Monday, July 27, 2009

Liquid Media LLC is Hiring Software Developers

My company Liquid Media LLC is looking for part-time to full-time software developers. Compensation initially is equity-only with potential to transition to salary/equity combination as the company grows.

Keep your day job for now and get started working in a startup on the side. Then when we achieve full funding we'll have fulltime/salaried positions.
Contact me if you are interested and forward this description to anyone you think might be interested.)

Job: Senior Agile SW Developer(s)

- Do you have a passion for creating quality software?
- Are you sick of people saying their agile only to find out they don’t even know what it is?
- Have you ever wanted get involved with a software startup at the beginning and do things the "right way"?

With the economy down there is NO BETTER TIME to make your mark in the early stages of a startup.

This is an opportunity to be an early key player on the technical team of a Boulder/Denver startup company in stealth mode. We have a "hosted services" concept/solution that business customers are willing to pay for and they are waiting for us to get the product ready for their use. This is a not a "give-it-away-for-free-and-pray-we'll-someday-be-able-to-make-it-up-in-pay-per-click-advertising" startup.

Frankly those companies mostly suck because they are mostly doomed to crash and burn.
This company/solution is positioned for rapid growth as the economy stabilizes and begins growing again in the next 12 months.

The Team/Technologies:
The team actually practices eXtreme Programming instead of just giving it lip service. That means TDD, aggressive refactoring, pair programming, automated unit and integration tests, stories, iteration planning, etc.
The technologies we are playing with are: Java, JPA, JSF, SEAM, Richfaces, REST, JMS, Junit, Mockito, Eclipse, Postgres, etc

Job requirements:
· Proactive and Flexible Self-Starter comfortable working in a Startup
· Comfortable working in an agile software development environment
· Perform software design, development, testing and documentation.
· Understand OO principles
· Worked with James Gosling on Oak
· Never broke the build … ever
· Have a sense of humor :-)

To learn more about the company/concept and founders send inquires to "".

Tuesday, July 14, 2009

The Pied Piper Stole All My Subscriber's Attention and Money!!! what Verizon, T-Mobile and Sprint are thinking to themselves as they start to finally wake up to the impact that Apple and the iPhone is having on their business models. Alec Saunders has an extensive blog post today on Verizon trying to put the iPhone genie back in it's bottle.

The problem is this move by Verizon is a combination of "too little" and "too late". The iPhone has been out for over 2 years now with 2 significant upgrades to it's HW and 2 for it's firmware and with 30,000+ apps in the store;

There is also some "how to lose friends and amuse enemies" in this. RIM and other handset vendors whose devices ride on Verizon networks have already started or are starting their own app stores. They see the move by Verizon as competition to their app stores. They see Verizon in it to corner the lion's share of the profits from App sales and control what apps are allowed on their devices.

Where does this lead?

Most likely what will happen is, when the ATT and Apple exclusive contract ends next year, Verizon and Sprint will become compelled to add the iPhone to their networks on Apple's terms. The wildcard in this is the chance that ATT will negotiate with Apple to extend the exclusive contract beyond 2010. If that happens Verizon and Sprint will be in serious trouble.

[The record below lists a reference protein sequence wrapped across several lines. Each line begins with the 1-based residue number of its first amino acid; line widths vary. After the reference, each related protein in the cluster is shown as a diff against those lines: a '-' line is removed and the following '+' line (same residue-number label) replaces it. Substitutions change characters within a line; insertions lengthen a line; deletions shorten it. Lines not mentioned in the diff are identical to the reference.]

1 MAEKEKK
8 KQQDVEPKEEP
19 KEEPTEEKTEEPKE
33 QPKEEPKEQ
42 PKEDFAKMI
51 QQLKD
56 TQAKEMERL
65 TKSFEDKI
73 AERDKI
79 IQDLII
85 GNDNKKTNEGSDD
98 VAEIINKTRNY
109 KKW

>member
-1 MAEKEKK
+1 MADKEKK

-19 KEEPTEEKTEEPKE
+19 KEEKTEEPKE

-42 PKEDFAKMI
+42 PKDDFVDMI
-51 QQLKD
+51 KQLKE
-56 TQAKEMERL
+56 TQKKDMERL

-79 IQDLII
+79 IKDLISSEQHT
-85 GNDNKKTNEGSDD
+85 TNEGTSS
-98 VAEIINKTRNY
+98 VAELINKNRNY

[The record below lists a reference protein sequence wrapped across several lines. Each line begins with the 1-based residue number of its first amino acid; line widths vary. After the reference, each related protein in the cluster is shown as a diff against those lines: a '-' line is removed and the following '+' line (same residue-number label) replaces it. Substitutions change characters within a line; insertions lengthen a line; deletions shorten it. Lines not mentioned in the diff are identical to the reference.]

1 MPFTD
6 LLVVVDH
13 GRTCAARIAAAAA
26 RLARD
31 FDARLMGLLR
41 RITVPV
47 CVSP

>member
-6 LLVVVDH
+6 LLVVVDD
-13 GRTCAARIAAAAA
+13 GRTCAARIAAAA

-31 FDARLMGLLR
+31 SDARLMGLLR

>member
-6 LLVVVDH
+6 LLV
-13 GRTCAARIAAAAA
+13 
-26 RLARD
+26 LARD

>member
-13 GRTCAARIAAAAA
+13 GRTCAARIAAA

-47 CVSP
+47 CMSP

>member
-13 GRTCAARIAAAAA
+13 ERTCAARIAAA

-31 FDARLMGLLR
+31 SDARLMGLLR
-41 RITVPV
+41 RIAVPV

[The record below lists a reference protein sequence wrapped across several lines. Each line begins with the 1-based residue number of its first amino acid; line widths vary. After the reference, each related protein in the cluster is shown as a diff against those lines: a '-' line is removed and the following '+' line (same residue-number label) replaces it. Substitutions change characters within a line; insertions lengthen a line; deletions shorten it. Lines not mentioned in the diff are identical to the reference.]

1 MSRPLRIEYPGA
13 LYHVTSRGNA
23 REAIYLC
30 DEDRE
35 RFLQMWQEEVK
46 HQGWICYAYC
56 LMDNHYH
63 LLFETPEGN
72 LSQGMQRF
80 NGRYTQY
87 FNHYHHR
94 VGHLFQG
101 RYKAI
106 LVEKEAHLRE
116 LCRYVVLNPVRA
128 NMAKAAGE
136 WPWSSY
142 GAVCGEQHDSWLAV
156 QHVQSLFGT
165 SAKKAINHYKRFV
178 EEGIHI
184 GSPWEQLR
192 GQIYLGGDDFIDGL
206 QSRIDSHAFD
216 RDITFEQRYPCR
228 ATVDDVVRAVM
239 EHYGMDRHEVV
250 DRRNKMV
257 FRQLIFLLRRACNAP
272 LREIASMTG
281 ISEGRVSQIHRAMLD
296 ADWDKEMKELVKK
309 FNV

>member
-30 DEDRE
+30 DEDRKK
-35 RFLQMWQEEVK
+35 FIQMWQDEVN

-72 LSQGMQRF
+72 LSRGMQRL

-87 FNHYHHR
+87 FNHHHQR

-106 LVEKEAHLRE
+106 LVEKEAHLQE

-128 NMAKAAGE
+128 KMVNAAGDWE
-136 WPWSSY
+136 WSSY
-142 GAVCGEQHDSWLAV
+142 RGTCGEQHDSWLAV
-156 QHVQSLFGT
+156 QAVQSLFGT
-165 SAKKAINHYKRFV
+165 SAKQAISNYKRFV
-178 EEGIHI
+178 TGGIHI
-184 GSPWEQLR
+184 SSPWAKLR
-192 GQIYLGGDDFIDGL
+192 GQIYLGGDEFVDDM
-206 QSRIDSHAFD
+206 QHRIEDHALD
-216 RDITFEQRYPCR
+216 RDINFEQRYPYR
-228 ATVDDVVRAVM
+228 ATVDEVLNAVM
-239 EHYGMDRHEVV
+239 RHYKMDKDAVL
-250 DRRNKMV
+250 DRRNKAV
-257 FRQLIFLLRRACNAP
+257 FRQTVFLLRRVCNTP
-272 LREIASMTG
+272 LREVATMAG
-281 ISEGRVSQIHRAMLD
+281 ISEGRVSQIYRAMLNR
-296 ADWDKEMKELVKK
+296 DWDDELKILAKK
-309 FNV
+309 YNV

In either case, if Verizon and/or Sprint commits to a specific handset maker, such as RIM, being the "store manager" for their app store, and then gives RIM control, revenue share and handset subsidies similar to what ATT gives Apple, Verizon just might develop a competitive mobile apps ecosystem as they still have 80 million subscribers.

But if they try and create their own Carrier-controlled and device-independent app store I think they are doomed to failure. Carriers are just not agile enough to pull off supporting a community of fast-moving app companies and device vendors would rather try and build their own, carrier-independent app stores that be controlled by Verizon.

Sunday, July 12, 2009

Are You in Denial About How Much Privacy You Have?

I read an interesting blog article today by Brooke Crothers of CNET titled "Comfort Zones: Windows vs. Linux".

Like many articles lately this one is pondering the impact of Google announcing the Google Chrome OS that is being targeted for use in low cost "Netbooks".

Brooke says Chrome, and other Linux based OS's, always struggle because consumers go with brands they know. Like MS or MacOSX. But a funny thing about us humans is that statement is true right up until we as consumers decide we no longer like a brand. As they say "Familiarity breeds contempt". We're a fickle race.

But the key decision isn't really Windows vs Linux Vs OSX is it? That debate is an uninteresting red herring focused on an inane, "strawman" of a popularity contest over people's favorite "distributed fat OS" brand. The important debate is over hosted/cloud computing from a thin client vs distributed thick computing on a thick client (but really mostly thin from a browser anyway).

Suppose a hosted computing provider offered thin computing to people and allowed them to choose, and alternate between, a Windows XP experience, a Vista experience, a Windows 7 experience, a Ubuntu experience, a Mac OSX experience or some new flavor like Chrome; or maybe CUSTOM? If choice of the look and feel and familiarity of a favorite OS experience remained, but it was all done thin, how many people are truly going to be so paranoid over privacy concerns that they will turn this down? Not many.

If Google leaks my data they are a big fat target with a big fat bank account I can sue if they violated the EULA "End User License Agreement" they agreed to with me. By comparison, if some browser malware on Windows IE 8 steals my data, I'm screwed. No one to blame and Thick OS vendors like MS have indemnity against data theft in the T's and C's.